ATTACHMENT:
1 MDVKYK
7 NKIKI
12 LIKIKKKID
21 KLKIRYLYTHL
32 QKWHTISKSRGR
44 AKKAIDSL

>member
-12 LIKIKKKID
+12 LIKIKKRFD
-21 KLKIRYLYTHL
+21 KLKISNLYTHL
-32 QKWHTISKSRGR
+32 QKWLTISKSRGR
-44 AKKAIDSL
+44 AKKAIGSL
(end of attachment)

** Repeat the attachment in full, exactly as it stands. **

1 MDVKYK
7 NKIKI
12 LIKIKKKID
21 KLKIRYLYTHL
32 QKWHTISKSRGR
44 AKKAIDSL

>member
-12 LIKIKKKID
+12 LIKIKKRFD
-21 KLKIRYLYTHL
+21 KLKISNLYTHL
-32 QKWHTISKSRGR
+32 QKWLTISKSRGR
-44 AKKAIDSL
+44 AKKAIGSL